How to Eat Your Way From New York City to Portland, Maine

Whether I’m home in Brooklyn, running around Caribbean cities or traipsing through Europe, my only real concern is where to eat and drink. I wish I could tell you that I have other hobbies, but I don’t. What you read is what you get.

One of the perks of this lifestyle, of course, is that occasionally really good opportunities arrive in my inbox. Few could beat Chevy getting in touch with me this past summer to ask whether I’d be interested in driving one of their 2017 Cruze Diesel cars from New York to Portland, Maine, with a stop in Boston along the way. How does one refuse such an invitation? I couldn’t, anyway, and so for Labor Day, I mapped a route from Manhattan to Maine that would have my partner and I hitting some key stops along the way. From New Haven pizza to mashed potato doughnuts, here’s how to go on a stuff-your-face road trip that also provides some lovely scenic views.

Frank Pepe’s of New Haven
As a Long Islander, I have a special affinity for pizza and like to taste the varieties wherever I go. After hearing nothing but praise for the New Haven style, I was thrilled to get a chance to try it, and it didn’t disappoint (though I prefer my pie a bit saucier). Don’t skip this classic, no-frills family joint, especially during tomato season.

Matunuk Oyster Bar
They farm their own oysters here off the dock, and the view provides a great sense of Rhode Island’s quiet, beachy beauty. The freshness is unparalleled, so even if you’re still full from pizza, you’re going to enjoy yourself.

Fortnight Wine Bar
On your brief pass through Rhode Island, don’t miss Fortnight Wine Bar (a workers’ cooperative) where they might warn you away from ordering strange orange wines. The menu is written in chalk without any tasting notes to guide you, which requires either more back-and-forth with the bartenders or an openness to drinking something totally bizarre. Both are recommended experiences.

B&G Oysters
Because I read Barbara Lynch’s Out of Line: A Life of Playing With Fire earlier this year, I had to visit one of her restaurants while in Boston, and B&G won the race, as I could most vividly recall her experience of opening it with her sommelier. The small space provides a casual experience with exquisite food—the best kind of restaurant, as far as I’m concerned, and even better for a late Saturday night reservation.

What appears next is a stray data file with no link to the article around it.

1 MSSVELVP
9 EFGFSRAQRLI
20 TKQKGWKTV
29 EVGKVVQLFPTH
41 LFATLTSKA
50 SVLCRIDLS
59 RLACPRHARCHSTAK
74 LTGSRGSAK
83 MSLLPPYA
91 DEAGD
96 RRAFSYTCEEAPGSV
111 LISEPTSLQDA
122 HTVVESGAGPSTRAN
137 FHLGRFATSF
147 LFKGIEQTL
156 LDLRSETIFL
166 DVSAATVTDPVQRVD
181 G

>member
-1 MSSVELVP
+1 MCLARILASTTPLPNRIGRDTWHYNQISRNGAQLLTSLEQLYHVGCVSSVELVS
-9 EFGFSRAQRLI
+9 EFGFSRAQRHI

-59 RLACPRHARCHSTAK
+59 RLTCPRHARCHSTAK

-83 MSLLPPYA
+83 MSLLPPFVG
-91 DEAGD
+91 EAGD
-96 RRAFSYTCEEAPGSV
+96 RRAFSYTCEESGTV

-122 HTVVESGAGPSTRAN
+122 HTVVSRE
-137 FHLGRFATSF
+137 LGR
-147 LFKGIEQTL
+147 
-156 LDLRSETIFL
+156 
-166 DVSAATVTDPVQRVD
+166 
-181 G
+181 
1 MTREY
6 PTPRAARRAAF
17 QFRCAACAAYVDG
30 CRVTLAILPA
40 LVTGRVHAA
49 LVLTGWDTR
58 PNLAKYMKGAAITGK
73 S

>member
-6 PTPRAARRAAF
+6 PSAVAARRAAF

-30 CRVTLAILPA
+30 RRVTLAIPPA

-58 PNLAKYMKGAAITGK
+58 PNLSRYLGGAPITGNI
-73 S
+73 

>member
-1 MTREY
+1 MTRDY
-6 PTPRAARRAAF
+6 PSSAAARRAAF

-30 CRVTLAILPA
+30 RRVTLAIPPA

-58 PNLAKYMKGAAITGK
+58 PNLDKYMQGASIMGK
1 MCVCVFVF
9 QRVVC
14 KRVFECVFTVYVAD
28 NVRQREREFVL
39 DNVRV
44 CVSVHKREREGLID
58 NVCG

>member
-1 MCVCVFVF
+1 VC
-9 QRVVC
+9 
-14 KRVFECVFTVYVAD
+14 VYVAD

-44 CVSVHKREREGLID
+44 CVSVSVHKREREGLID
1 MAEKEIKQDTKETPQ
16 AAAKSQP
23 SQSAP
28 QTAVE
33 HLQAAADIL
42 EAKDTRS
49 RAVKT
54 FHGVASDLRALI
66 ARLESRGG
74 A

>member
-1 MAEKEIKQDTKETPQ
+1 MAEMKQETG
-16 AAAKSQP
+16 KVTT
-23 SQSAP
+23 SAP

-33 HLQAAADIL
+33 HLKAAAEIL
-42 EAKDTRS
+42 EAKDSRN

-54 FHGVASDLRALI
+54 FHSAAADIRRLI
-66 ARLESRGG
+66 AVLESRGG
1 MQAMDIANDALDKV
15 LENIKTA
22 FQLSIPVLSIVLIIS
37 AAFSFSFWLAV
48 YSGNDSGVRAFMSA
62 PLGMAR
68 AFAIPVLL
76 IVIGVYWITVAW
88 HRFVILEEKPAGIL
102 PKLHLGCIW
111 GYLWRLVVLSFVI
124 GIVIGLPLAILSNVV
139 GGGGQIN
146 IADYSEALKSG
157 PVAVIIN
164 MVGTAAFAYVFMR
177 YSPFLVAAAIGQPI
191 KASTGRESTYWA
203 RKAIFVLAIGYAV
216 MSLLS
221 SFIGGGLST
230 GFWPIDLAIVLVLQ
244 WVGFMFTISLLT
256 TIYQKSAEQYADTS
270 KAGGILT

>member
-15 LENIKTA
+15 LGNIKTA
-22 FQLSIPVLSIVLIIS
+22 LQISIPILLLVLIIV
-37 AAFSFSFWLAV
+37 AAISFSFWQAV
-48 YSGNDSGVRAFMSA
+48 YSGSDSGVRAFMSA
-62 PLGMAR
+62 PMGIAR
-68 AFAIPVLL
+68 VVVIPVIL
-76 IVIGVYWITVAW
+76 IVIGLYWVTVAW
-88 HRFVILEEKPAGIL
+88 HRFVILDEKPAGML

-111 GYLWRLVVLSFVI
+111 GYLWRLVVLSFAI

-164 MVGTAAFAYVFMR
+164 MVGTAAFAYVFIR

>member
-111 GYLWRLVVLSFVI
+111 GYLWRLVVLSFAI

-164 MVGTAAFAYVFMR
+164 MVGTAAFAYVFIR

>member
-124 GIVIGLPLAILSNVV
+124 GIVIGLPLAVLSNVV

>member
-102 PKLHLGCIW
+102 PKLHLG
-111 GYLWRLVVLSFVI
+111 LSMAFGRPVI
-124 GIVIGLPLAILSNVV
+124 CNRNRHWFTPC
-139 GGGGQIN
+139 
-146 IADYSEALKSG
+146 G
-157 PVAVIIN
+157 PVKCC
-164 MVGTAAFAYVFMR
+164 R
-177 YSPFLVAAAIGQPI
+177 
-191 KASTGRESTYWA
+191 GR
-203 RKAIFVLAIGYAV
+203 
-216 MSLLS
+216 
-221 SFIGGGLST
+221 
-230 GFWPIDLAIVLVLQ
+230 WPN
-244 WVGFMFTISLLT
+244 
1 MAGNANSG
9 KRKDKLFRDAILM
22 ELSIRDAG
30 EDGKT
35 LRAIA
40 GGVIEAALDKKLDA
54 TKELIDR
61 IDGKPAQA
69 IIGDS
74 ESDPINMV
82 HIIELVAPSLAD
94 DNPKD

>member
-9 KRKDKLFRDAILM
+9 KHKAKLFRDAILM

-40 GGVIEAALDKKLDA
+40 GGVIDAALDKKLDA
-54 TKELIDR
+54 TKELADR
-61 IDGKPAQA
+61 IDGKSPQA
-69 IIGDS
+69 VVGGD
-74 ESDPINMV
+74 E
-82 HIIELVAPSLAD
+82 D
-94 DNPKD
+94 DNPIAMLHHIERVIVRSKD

beer bro-ing in boston with @trilliumbrewing citra free rise saison 🌊 #lapirataupthecoast

A post shared by alicia kennedy (@alicialapirata) on Sep 2, 2017 at 12:36pm PDT

Trillium Brewing Company
I have a new, half-joking aspiration to be a “beer bro,” and so one of my friends highly recommended a visit to Trillium Brewing Company. Their Citra Free Rise Saison was a gorgeous sip, and when you’re only in Boston briefly, this is undoubtedly the brewery to hit up.

oh, so into this mapo doufu (mushrooms for meat) 🌊#lapirataupthecoast

A post shared by alicia kennedy (@alicialapirata) on Sep 3, 2017 at 4:47pm PDT

The Honey Paw
There was a restaurant in Portland, Maine, that gave us an estimated four- to five-hour wait on a rainy Sunday night. It will go unnamed. The Honey Paw, though, provided. This mapo dofu was a mouth-numbingly spicy dish, a great follow-up to the scallion pancake and wok-charred eggplant. And for dessert? Caramelized honey, honeycomb soft-serve and chocolate shell. Never mind those five-hour waits.

MAPS
When a bar is your kind of place, you can sense it before you walk in the door. That’s how it was for me and Portland, Maine’s MAPS, a globe-filled and dimly lit spot with a nice beer and wine list. Pulp’s Different Class played as I walked down the stairs into the bar and ordered a Stillwater Artisanal Shoegaze. There’s no sign to tell you this, but the jukebox is free, and its tiny selection of dark ’80s new wave and classic rock will perhaps provoke a war of passive aggression between patrons, but it’s all in good fun. Everyone should just let the bartenders play vinyl, anyway; their taste leaves nothing to be desired.

The Holy Donut
You will find a line outside this doughnut shop, but that’s because they’re really good and really weird. They’re not made with potato flour, which would likely be your first thought upon hearing “potato doughnut,” but actual mashed Maine potatoes. There are vegan and gluten-free options, too; everyone will leave happy. Skip the coffee, but don’t overlook the blueberry doughnut.

The post How to Eat Your Way From New York City to Portland, Maine appeared first on Edible Manhattan.

Source: ediblemanhattan.com
How to Eat Your Way From New York City to Portland, Maine